You probably grew up hearing (and maybe even believing) that the customer is always right. Problem was, that while many companies and whole industries gave lip service to that concept, they didn’t always practice what they preached. Until they started seeing concrete evidence that putting exceptional customer service at the top of the mission statement had a significant positive impact on the bottom line. Until the proliferation of social media made it incredibly easy for one disgruntled customer to tell millions of “friends” about a bad service experience, wreaking measurable damage to corporate reputations and revenues. Now, companies are racing to up their customer service game and lift their Net Promoter Scores (essentially the likelihood that any one customer will recommend a company to a friend or colleague). Customer satisfaction is big business now and you, the consumer, are the ultimate winner. Not only do you get better service, in many cases, you get a superior product at a lower price, too. One case in point, is the findings from the J.D. Power 2014 U&.S. Auto Insurance Study SM.
J.D. Power and Associates has been a global leader in market research since its founding in 1968. It tracks, measures and reports on consumer product and service ratings across a variety of industries, including automobile insurance. Recently, they conducted a study to measure customer satisfaction with auto insurers across five factors: interaction, price, policy offerings, billing and payment, and claims. Here are the key findings, based on responses from 44,661 auto insurance customers collected in March and April of 2014:
- The auto insurance customer experience improved significantly across all five factors in 2014, with the largest year-over-year increases in price (+20 points) and billing and payments (+19). The increase in price satisfaction was attributed to a rise in the percentage of customers whose premiums have stayed the same over the past 12 months, and a slight decline in the proportion of those with insurer-initiated increases.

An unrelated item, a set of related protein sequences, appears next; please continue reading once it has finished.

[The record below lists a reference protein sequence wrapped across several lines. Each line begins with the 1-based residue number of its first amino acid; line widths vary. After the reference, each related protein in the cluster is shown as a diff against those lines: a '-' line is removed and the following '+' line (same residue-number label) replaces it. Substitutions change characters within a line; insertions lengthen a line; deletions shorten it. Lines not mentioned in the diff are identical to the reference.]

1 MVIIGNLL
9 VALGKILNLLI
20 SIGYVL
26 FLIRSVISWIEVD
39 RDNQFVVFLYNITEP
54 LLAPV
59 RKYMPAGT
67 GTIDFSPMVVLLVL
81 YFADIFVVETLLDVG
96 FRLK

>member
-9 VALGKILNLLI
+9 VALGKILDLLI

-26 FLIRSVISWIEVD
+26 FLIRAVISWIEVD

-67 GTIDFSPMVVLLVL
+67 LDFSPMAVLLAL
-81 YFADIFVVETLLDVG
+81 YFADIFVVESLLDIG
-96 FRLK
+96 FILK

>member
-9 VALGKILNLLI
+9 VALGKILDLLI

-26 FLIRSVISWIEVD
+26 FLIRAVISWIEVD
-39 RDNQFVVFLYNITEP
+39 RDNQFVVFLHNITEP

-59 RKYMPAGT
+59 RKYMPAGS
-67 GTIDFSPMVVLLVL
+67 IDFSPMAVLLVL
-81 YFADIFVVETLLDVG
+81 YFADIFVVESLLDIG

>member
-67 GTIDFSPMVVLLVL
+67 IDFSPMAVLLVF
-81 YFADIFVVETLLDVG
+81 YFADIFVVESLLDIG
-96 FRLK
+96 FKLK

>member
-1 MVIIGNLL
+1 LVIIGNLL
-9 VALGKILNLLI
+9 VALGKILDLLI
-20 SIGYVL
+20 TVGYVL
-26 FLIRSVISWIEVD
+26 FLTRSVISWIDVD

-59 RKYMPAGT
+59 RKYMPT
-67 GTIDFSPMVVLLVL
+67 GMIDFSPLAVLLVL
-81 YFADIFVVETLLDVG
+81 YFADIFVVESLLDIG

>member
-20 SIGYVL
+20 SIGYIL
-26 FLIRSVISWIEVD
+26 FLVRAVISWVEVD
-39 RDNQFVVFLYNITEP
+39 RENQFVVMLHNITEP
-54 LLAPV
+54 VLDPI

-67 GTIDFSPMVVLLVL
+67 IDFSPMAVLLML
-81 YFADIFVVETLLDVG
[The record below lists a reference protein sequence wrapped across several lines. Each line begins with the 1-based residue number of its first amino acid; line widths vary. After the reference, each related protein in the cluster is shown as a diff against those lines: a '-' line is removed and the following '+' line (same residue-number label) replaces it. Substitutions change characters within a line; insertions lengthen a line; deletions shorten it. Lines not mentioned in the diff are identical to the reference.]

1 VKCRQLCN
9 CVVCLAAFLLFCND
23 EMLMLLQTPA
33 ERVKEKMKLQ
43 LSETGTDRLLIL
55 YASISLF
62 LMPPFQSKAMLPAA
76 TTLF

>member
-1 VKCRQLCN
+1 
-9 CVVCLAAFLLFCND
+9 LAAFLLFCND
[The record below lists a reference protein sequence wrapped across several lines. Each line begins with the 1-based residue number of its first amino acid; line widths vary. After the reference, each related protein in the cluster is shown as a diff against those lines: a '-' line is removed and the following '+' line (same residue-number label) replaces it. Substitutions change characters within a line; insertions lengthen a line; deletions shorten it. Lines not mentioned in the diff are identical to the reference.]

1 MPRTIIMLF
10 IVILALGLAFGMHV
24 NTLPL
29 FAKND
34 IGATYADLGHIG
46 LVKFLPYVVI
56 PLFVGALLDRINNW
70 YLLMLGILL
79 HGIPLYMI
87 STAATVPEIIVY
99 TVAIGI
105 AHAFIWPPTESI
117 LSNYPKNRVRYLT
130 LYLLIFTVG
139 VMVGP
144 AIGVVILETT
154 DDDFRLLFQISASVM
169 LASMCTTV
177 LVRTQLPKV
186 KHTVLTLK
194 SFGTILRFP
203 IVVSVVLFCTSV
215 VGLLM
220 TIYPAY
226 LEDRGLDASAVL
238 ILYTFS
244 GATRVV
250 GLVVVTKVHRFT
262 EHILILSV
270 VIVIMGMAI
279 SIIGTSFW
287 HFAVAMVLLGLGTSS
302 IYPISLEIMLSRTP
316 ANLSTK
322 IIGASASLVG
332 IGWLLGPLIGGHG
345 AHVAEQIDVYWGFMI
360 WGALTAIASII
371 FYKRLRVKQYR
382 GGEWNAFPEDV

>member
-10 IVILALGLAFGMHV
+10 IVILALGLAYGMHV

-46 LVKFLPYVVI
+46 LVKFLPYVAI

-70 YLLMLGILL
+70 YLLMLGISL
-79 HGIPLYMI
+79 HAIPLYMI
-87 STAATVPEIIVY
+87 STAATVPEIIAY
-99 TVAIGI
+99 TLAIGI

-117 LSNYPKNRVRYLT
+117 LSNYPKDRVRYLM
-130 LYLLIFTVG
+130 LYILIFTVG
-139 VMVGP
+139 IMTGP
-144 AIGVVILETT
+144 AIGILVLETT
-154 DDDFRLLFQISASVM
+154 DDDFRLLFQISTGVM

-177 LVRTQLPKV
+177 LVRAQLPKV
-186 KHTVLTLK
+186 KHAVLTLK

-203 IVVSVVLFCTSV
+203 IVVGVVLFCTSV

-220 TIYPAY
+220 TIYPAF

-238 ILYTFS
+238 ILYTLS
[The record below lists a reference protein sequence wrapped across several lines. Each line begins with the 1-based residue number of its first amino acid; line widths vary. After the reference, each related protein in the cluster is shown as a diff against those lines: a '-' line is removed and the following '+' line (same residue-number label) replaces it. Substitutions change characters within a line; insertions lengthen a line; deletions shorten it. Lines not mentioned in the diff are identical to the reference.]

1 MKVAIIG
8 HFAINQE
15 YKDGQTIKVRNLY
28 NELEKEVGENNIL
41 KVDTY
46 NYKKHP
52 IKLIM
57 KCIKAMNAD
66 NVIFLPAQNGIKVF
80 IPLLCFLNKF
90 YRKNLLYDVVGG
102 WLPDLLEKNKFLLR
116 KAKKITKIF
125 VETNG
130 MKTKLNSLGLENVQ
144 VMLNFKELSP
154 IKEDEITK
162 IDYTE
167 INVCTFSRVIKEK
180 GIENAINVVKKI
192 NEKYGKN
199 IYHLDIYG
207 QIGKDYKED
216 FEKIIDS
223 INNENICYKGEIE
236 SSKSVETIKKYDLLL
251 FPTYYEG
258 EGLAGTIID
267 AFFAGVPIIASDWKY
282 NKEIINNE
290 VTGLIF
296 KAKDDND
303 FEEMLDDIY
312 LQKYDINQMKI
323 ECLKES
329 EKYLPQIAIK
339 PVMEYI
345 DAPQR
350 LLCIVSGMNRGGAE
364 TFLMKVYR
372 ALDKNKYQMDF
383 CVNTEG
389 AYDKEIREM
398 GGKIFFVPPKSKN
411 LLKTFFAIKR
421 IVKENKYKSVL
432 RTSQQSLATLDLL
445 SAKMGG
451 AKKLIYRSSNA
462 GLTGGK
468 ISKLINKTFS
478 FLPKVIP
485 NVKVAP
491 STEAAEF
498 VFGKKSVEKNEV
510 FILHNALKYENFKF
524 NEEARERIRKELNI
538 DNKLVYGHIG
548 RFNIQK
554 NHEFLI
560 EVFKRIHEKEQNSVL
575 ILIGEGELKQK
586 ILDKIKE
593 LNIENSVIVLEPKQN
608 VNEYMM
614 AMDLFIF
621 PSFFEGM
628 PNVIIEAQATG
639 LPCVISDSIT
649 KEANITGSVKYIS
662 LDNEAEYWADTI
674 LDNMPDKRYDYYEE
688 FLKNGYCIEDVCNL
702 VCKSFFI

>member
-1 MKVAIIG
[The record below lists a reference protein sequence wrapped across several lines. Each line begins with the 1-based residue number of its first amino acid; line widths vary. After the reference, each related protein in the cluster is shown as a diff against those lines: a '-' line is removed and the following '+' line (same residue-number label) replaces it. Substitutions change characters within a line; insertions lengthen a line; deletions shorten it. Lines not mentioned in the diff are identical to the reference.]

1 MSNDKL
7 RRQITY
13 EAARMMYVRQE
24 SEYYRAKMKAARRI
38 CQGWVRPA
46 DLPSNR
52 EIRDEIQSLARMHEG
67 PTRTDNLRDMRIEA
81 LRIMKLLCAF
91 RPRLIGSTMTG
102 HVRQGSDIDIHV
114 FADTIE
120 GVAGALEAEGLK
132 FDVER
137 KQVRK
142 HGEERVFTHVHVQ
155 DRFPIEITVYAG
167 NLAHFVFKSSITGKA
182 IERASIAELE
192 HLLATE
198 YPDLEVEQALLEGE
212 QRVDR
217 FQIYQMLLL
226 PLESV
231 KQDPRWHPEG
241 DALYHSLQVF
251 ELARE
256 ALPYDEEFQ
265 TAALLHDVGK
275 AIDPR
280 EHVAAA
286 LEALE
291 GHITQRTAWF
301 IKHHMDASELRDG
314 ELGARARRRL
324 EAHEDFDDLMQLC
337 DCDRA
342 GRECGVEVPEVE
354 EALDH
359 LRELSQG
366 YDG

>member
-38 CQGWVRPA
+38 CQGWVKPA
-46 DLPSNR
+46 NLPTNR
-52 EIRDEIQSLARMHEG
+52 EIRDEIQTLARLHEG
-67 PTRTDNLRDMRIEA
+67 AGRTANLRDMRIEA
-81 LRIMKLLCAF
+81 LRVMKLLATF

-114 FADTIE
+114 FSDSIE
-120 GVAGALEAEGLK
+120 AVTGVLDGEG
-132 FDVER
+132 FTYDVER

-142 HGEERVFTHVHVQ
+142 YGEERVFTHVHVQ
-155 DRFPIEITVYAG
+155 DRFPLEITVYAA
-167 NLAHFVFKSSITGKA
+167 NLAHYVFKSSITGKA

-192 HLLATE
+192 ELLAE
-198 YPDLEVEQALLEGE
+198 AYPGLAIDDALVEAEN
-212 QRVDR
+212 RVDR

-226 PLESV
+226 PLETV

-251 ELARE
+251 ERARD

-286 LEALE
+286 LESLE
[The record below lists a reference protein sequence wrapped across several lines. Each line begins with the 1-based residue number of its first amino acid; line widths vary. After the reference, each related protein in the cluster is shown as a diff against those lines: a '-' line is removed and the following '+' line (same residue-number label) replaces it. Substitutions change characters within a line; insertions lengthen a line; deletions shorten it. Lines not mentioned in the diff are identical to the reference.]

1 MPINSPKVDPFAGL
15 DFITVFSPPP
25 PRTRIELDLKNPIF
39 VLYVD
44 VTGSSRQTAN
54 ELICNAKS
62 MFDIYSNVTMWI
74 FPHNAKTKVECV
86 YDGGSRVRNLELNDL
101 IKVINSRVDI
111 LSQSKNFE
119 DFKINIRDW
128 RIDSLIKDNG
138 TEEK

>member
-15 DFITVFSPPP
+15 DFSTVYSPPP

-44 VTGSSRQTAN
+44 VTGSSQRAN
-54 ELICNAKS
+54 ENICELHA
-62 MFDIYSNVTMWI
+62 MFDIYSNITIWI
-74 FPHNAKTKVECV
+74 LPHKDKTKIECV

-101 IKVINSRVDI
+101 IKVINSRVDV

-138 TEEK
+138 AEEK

- Better communication also played a role. Insurers more often provided notification of pending premium increases through the customers’ preferred communication channel.
- Interaction, the factor with the largest impact on overall satisfaction, improved by 13 points.
- Customer loyalty and advocacy improved. Fifty-one percent of customers said they “definitely will” renew their policy with their current provider, up from 49% in 2013. Equally important, 49% said they “definitely will” recommend their insurer to family and friends, an increase of 1% from 2013.
- In aggregate, the two largest insurers (based on amount of written premiums) improved by 10 points in 2014, compared to 2013, while the smallest insurers (those outside of the top 30) improved by 41 points.
- Satisfaction varied regionally from a high of 820 points in the Texas and Central regions to a low of 795 in the California and New England regions. Ten of the 11 study regions posted significant double-digit increases in insurer performance in 2014, with the largest improvements seen in the New York region with +29 points and the New England regions with +26.
As Kevin Cacioppo writing for QualityDigest.com notes, in the face of growing competition, particularly for commoditized products like car insurance, companies are shifting their focus from balance sheets. They are, “scrambling to boost customer satisfaction and keep their current customers rather than devoting additional resources to chase potential new customers. The claim that it costs five to eight times as much to get new customers than to hold on to old ones is key understanding the drive toward benchmarking and tracking customer satisfaction.”
Shop for auto insurance online, and you’ll reap the rewards of this shift, finding competitive quotes with lower car insurance premiums. Become a policyholder and you’ll benefit from proactive and more responsive communications between you and your carrier. Stick with your insurer and you’ll likely see their gratitude for your loyalty reflected in auto insurance discounts. After all, your insurance company now realizes that a mere 5% increase in loyalty can increase their profits by 25 to 85%.
 “Auto Insurance Satisfaction Reaches All-Time High, Fewer and Smaller Premium Increases Cited,” http://www.jdpower.com/press-releases/2014-us-auto-insurance-study
 “Measuring and Managing Customer Satisfaction,” http://www.qualitydigest.com/magazine/2000/sep/article/measuring-and-managing-customer-satisfaction.html